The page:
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Brandfinance Banking 500 Report 2013

Brandfinance Banking 500 Report 2013

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Published by: ddufourt on Feb 22, 2014
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02/23/2014

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THE ANNUAL REPORT ON THE WORLD’S MOST VALUABLE BANKING BRANDS 󰁼 MARCH 2013
Is the global  banking crisis nearly over?
®
 
2
󰁼
 BRANDFINANCE® BANKING 500
󰁼
 
MARCH 2013
Contents
The BrandFinance® Banking 500 is published by Brand Finance plc and is the only study to rank the top 500 most valuable banks in the worldBrand Finance plc3rd Floor, Finland House, 56 Haymarket, LondonSW1Y 4RN United KingdomTel: +44 (0) 207 389 9400Fax: +44 (0) 207 389 9401www.brandfinance.comenquiries@brandfinance.com
3 FOREWORD4 EXECUTIVE SUMMARY
Is the global banking crisis nearly over?
6 THE TOP 20: PROFILES
Worthy winners
A run-down of the world’s most valuable banking brands
15 WINNERS AND LOSERS
East beats West
Agricultural Bank of China enjoyed the biggest gain in brand  value this year, and HSBC suffered the biggest loss
16 REGIONAL RESULTS
A shifting picture
The overall result masks important regional and country  variations
19 SECTOR RESULTS20 BANKING FORUM 2013
Welcome to the age of Apple Bank?
Pundits at Brand Finance’s fourth annual Banking Forum in February challenged banks to think outside the banking box  when it comes to customer focus.
24 METHODOLOGY
How do we value brands?
25 BESPOKE REPORTS26 THE TOP 500 MOST VALUABLE BANKING BRANDS
Five pages of league table results
Contents
BRANDFINANCE
®
 BANKING 500
Publishing partner
Every year the BrandFinance® Banking 500 is published by
The Banker 
 magazine, the world’s premier banking and finance resource
 
MARCH 2013
 
󰁼
 BRANDFINANCE® BANKING 500
󰁼
 3
Foreword
THE STORM CLOUDS over the global  banking industry seem, at last, to be clearing. Banking, on the whole, has recovered much of the ground it lost after the global financial and economic crisis of 2008. Total global  bank brand values are the highest they have ever been, and are nearly double the level they were in 2009 at the height of the crisis. Overall, brand values have risen over the past year by 15 per cent, to nearly $861  billion.However this encouraging news masks some notable variations between regions, and even between countries within regions. Emerging markets, particularly China, continue to drive the growth, but brand  values in South America remained flat, with two Brazilian banks, Bradesco and Itaú, among the top five ‘absolute brand value losers’ this year. North America is surging ahead too.But while Europe has rebounded over the past year, it has a way to go to regain the post-crisis heights it achieved in 2011. Europe’s progress has been arrested by the disappointing performance of UK banks. The UK is the only top-ten country in the BrandFinance® Banking 500 to experience a fall in the values of its bank brands last year. This, in turn, reflects significant brand-value losses by leading UK players HSBC, Barclays and Standard Chartered. But generally, the improved performance of banks around the world reflects a concerted effort to get their houses in order. Not all banks were guilty of over-stretching their balance sheets and losing customer focus, of course, but the financial crisis served as a useful wake-up call. The signs are that banks are now running more efficient operations, that products and services are increasingly targeted at the specific needs of particular groups of customers, and that cultures are becoming more customer centric rather than banking centric.The change comes just in time, particularly for big traditional Western banks. Competition is intensifying, not just from emerging markets brands such as ‘the big four’ Chinese banks, but also from small, fast-growing challenger brands. In the UK ‘new kid on the block’ Metro Bank doubled in size last year, Virgin Money’s brand value rose by 117 per cent, and the Co-Operative Bank saw nine per cent higher customer advocacy levels than its competitors and a 48 per cent increase in online current account applications immediately following scandals at NatWest and Barclays. Tesco’s and Sainsbury’s financial services arms turned in a healthy performance too. So, it seems, customers are increasingly likely to switch banks, and governments are keen to make this even easier. But banks have a long way to go before they offer the exemplary service that brands such as Apple and Amazon provide. Indeed, as speakers at our annual banking forum in February made clear, many banks have yet to grasp what ‘customer focus’ really means. Not only could this prompt customers to  bank elsewhere, but banks are missing a  very lucrative trick. Research aired at the forum identified a yawning gap between the ‘benefits’ that banks currently provide for their customers, and the things that customers really want. What’s more, banks are failing to meet customer needs that are either unmet or poorly or very expensively met by non-banking competitors.The writing’s on the wall. How soon will  banks read it?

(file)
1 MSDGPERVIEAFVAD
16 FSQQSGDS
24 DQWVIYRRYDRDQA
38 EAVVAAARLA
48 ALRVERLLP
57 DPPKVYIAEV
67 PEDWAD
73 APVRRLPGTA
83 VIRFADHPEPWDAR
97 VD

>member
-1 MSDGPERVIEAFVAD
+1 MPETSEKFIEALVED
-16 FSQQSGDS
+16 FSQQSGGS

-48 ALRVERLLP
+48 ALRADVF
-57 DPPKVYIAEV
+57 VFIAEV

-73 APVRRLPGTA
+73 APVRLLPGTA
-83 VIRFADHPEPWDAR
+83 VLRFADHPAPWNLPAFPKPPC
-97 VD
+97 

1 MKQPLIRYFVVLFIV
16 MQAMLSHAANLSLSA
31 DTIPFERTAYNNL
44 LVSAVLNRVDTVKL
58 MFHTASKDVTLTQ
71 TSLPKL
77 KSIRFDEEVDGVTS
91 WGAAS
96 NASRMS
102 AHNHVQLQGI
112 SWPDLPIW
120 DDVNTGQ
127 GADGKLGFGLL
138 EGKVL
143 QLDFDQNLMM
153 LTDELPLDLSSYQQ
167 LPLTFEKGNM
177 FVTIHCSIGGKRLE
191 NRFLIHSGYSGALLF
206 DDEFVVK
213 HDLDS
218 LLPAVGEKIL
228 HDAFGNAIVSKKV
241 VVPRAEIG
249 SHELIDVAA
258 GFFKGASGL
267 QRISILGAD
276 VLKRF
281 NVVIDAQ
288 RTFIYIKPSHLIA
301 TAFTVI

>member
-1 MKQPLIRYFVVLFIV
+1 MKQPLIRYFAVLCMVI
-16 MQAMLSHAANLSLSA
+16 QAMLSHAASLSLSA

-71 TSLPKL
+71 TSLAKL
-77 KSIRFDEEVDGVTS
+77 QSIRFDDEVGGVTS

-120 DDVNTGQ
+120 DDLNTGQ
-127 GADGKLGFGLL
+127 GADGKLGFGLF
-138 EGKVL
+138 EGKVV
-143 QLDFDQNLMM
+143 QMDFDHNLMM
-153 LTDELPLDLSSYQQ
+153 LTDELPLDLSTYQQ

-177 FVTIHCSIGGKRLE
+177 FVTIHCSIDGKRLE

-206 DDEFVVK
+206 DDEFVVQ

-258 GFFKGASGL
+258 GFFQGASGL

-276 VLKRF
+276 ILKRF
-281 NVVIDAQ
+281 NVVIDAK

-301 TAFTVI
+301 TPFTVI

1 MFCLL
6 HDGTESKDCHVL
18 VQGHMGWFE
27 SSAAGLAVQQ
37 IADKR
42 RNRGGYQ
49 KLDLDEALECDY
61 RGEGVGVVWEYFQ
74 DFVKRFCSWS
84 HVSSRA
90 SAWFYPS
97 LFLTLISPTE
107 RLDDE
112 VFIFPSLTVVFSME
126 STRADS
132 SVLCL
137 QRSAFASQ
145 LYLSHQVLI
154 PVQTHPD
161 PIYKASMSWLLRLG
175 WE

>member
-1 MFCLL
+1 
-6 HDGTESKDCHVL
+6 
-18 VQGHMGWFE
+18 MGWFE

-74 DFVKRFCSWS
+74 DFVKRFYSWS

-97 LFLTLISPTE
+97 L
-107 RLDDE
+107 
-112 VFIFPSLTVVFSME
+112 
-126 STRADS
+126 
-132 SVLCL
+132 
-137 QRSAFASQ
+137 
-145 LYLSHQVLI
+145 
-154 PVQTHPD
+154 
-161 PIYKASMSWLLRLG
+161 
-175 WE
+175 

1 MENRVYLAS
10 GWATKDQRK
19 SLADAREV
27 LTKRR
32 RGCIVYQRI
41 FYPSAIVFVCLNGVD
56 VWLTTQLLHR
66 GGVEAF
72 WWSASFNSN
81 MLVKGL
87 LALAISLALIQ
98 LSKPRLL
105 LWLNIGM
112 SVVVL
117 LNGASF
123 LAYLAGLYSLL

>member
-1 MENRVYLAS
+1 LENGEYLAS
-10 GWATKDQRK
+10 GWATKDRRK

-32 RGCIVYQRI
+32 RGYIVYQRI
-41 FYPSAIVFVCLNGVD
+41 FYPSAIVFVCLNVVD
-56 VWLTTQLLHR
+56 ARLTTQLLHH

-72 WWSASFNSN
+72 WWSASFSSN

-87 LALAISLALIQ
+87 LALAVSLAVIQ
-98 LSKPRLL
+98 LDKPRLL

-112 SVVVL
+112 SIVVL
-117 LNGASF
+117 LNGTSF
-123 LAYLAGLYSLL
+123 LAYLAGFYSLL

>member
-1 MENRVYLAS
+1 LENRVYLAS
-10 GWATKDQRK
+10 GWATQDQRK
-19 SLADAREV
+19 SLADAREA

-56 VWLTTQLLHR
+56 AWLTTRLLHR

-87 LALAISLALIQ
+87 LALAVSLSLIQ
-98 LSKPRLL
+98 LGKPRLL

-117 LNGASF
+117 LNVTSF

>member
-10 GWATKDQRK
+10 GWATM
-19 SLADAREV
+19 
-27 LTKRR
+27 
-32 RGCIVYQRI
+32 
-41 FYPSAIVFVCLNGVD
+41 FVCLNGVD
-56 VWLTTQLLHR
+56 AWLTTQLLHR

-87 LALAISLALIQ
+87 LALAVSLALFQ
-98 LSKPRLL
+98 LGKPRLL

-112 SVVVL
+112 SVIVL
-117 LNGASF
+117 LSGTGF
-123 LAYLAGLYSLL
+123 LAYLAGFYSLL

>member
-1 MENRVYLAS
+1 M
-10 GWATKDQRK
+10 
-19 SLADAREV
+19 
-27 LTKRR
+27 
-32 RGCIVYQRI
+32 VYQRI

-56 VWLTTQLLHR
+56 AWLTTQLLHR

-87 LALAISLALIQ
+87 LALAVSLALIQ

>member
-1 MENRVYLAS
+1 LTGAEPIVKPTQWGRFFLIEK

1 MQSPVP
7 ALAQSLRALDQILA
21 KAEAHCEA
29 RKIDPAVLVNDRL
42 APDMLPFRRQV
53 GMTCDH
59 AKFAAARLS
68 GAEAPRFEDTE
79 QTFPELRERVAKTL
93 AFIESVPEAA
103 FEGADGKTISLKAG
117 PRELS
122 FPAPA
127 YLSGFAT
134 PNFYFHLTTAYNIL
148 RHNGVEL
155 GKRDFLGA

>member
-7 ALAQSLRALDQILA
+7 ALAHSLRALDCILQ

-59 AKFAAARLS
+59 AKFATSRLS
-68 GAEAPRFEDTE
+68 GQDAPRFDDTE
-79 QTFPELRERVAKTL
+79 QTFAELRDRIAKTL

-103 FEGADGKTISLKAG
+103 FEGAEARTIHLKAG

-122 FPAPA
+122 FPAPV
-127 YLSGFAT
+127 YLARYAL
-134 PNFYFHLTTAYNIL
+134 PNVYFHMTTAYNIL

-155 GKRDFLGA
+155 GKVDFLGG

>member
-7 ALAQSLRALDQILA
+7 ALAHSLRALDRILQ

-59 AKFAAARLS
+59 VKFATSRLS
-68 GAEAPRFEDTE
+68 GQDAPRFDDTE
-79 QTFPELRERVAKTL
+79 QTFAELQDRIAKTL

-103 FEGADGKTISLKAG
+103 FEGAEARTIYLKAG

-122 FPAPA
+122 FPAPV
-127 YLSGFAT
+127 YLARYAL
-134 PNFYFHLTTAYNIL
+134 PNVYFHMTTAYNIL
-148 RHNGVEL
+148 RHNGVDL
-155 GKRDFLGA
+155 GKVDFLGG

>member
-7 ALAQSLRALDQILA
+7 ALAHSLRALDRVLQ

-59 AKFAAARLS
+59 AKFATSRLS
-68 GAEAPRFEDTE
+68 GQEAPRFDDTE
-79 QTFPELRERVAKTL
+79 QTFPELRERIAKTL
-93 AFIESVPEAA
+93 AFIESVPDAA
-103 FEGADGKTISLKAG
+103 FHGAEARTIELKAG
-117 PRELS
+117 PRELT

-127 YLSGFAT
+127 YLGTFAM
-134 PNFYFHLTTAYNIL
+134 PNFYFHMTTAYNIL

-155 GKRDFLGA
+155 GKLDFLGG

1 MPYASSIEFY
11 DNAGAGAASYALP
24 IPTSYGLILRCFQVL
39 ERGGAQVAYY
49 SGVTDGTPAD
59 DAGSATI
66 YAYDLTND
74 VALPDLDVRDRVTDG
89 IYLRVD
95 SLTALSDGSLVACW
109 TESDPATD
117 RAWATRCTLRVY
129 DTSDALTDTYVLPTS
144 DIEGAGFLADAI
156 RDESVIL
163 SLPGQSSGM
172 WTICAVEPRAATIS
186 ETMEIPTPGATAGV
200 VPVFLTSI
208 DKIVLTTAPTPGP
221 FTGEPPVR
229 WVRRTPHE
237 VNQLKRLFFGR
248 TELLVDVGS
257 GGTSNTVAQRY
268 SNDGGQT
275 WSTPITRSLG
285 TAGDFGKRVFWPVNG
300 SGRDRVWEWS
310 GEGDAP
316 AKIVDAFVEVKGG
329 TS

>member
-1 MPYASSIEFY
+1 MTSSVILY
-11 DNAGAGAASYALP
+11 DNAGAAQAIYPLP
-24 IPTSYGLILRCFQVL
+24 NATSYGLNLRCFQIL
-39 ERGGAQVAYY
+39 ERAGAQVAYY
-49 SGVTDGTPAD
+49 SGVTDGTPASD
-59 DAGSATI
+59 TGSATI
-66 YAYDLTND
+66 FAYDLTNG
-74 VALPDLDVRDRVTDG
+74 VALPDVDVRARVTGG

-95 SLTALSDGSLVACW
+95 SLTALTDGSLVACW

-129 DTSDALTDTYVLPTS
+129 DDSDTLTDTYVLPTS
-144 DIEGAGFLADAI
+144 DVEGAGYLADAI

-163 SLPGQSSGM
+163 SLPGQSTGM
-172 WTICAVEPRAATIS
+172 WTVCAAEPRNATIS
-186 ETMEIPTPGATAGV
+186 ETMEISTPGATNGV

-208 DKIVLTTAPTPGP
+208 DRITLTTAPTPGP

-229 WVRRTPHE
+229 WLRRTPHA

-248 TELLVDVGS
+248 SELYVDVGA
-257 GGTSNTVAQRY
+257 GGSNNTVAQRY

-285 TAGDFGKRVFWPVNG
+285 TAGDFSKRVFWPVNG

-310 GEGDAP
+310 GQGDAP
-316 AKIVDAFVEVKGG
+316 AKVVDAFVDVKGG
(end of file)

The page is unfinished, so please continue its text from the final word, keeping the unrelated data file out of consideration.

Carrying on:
The improved performance of banks around the world reflects a concerted effort to get their houses in order
David Haigh
CEO Brand Finance plc 
Since it was first compiled in 2005 the BrandFinance® Banking 500 has been the most comprehensive public table of banking brand values in the world. The study is released annually and incorporates data from banks in over 50 markets, resulting in a list of the 500 most valuable banking brands across the globe. The brand value accorded to each brand is a summary measure of its financial strength. Each brand has also been given a brand rating, which indicates its strength, risk and future potential relative to its competitors.

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